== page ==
Methamphetamine Producers and Users' Reactions to Pseudoephedrine Legislation in the Rural South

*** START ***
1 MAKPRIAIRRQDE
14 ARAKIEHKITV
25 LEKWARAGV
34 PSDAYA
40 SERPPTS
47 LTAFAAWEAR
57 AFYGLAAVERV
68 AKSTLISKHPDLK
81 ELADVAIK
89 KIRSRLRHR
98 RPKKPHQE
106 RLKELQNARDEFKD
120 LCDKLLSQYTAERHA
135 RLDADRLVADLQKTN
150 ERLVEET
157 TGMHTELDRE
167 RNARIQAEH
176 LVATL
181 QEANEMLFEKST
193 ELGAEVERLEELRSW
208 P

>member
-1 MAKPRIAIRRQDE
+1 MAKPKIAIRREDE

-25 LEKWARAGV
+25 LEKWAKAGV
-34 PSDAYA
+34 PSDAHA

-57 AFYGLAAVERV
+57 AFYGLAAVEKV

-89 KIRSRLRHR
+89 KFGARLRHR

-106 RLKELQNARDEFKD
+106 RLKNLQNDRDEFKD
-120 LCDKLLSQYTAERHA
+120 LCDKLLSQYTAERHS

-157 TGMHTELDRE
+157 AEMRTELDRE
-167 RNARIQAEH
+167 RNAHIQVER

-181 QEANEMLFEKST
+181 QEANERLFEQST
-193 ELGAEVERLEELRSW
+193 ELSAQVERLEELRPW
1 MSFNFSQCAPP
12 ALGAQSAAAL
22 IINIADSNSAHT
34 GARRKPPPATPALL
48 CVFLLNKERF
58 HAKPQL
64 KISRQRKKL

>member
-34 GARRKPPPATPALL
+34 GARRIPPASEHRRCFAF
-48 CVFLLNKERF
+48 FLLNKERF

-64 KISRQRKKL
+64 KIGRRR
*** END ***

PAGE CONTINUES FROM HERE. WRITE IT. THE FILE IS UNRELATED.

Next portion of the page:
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In 2005, Arkansas and Kentucky implemented laws restricting sales of pseudoephedrine medications that are used to produce methamphetamine [MA]. This paper uses baseline and follow-up qualitative interviews with MA producers and users in rural Arkansas and Kentucky to explore local reactions by drug users to these laws during the first year of their implementation. Participants suggested declines in the availability of pseudoephedrine and in MA production. However, limited amounts of pseudoephedrine could still be obtained, which permits some continued MA production. Participants also noted increased availability of imported MA. None of the participants with experience cooking MA were active in producing the drug at follow-up. Most participants reported halting or reducing MA use by follow-up. Decreased MA production and use among participants were not linked directly to the new pseudoephedrine laws. Rather, decreases were attributed to the cumulative effectiveness of law enforcement efforts in conjunction with the new laws along with individual personal, legal, health, and family problems associated with MA abuse. Our preliminary findings are useful for identifying potential trends in local MA economies in relation to legislation and can be used to develop more focused research questions to evaluate the short-term and long-term impacts of pseudoephedrine legislation on local MA economies.



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